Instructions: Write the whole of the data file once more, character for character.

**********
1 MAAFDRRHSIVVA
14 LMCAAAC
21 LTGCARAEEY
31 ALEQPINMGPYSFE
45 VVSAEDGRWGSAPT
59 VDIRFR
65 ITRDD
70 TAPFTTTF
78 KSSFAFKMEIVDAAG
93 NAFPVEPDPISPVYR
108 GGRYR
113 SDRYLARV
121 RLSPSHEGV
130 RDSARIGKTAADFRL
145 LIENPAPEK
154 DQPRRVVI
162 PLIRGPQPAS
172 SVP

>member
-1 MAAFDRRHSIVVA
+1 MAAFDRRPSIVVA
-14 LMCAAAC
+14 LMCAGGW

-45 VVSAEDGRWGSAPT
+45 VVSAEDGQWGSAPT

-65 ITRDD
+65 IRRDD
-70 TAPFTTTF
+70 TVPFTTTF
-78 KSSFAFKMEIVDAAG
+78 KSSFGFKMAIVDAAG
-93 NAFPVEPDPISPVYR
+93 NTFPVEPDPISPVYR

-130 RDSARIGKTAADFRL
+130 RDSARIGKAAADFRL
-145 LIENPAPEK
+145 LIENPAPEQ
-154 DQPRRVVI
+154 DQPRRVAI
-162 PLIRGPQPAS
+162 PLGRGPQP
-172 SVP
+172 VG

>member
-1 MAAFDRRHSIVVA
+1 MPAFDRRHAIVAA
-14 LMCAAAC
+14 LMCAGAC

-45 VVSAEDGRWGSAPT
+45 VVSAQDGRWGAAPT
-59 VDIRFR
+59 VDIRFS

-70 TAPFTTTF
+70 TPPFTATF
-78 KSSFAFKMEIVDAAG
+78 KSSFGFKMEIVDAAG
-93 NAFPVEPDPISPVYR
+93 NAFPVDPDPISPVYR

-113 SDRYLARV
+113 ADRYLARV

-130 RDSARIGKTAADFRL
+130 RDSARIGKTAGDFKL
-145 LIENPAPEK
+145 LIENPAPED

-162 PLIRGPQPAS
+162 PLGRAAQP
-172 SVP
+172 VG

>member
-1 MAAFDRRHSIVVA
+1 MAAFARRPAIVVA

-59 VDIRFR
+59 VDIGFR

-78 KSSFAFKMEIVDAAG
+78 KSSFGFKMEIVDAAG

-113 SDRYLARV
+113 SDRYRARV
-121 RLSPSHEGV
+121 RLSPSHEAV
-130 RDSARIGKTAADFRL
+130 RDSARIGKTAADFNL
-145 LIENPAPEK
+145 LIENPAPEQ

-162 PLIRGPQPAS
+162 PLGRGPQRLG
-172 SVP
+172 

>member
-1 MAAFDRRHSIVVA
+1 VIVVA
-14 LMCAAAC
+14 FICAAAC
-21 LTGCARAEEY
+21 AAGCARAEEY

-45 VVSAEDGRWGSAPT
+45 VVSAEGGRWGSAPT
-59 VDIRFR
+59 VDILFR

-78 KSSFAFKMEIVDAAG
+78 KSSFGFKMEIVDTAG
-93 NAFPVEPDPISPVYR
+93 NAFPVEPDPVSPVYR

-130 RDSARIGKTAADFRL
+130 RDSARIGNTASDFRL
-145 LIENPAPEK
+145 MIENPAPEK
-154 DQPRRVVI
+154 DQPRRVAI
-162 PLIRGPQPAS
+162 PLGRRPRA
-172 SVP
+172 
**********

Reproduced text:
1 MAAFDRRHSIVVA
14 LMCAAAC
21 LTGCARAEEY
31 ALEQPINMGPYSFE
45 VVSAEDGRWGSAPT
59 VDIRFR
65 ITRDD
70 TAPFTTTF
78 KSSFAFKMEIVDAAG
93 NAFPVEPDPISPVYR
108 GGRYR
113 SDRYLARV
121 RLSPSHEGV
130 RDSARIGKTAADFRL
145 LIENPAPEK
154 DQPRRVVI
162 PLIRGPQPAS
172 SVP

>member
-1 MAAFDRRHSIVVA
+1 MAAFDRRPSIVVA
-14 LMCAAAC
+14 LMCAGGW

-45 VVSAEDGRWGSAPT
+45 VVSAEDGQWGSAPT

-65 ITRDD
+65 IRRDD
-70 TAPFTTTF
+70 TVPFTTTF
-78 KSSFAFKMEIVDAAG
+78 KSSFGFKMAIVDAAG
-93 NAFPVEPDPISPVYR
+93 NTFPVEPDPISPVYR

-130 RDSARIGKTAADFRL
+130 RDSARIGKAAADFRL
-145 LIENPAPEK
+145 LIENPAPEQ
-154 DQPRRVVI
+154 DQPRRVAI
-162 PLIRGPQPAS
+162 PLGRGPQP
-172 SVP
+172 VG

>member
-1 MAAFDRRHSIVVA
+1 MPAFDRRHAIVAA
-14 LMCAAAC
+14 LMCAGAC

-45 VVSAEDGRWGSAPT
+45 VVSAQDGRWGAAPT
-59 VDIRFR
+59 VDIRFS

-70 TAPFTTTF
+70 TPPFTATF
-78 KSSFAFKMEIVDAAG
+78 KSSFGFKMEIVDAAG
-93 NAFPVEPDPISPVYR
+93 NAFPVDPDPISPVYR

-113 SDRYLARV
+113 ADRYLARV

-130 RDSARIGKTAADFRL
+130 RDSARIGKTAGDFKL
-145 LIENPAPEK
+145 LIENPAPED

-162 PLIRGPQPAS
+162 PLGRAAQP
-172 SVP
+172 VG

>member
-1 MAAFDRRHSIVVA
+1 MAAFARRPAIVVA

-59 VDIRFR
+59 VDIGFR

-78 KSSFAFKMEIVDAAG
+78 KSSFGFKMEIVDAAG

-113 SDRYLARV
+113 SDRYRARV
-121 RLSPSHEGV
+121 RLSPSHEAV
-130 RDSARIGKTAADFRL
+130 RDSARIGKTAADFNL
-145 LIENPAPEK
+145 LIENPAPEQ

-162 PLIRGPQPAS
+162 PLGRGPQRLG
-172 SVP
+172 

>member
-1 MAAFDRRHSIVVA
+1 VIVVA
-14 LMCAAAC
+14 FICAAAC
-21 LTGCARAEEY
+21 AAGCARAEEY

-45 VVSAEDGRWGSAPT
+45 VVSAEGGRWGSAPT
-59 VDIRFR
+59 VDILFR

-78 KSSFAFKMEIVDAAG
+78 KSSFGFKMEIVDTAG
-93 NAFPVEPDPISPVYR
+93 NAFPVEPDPVSPVYR

-130 RDSARIGKTAADFRL
+130 RDSARIGNTASDFRL
-145 LIENPAPEK
+145 MIENPAPEK
-154 DQPRRVVI
+154 DQPRRVAI
-162 PLIRGPQPAS
+162 PLGRRPRA
-172 SVP
+172 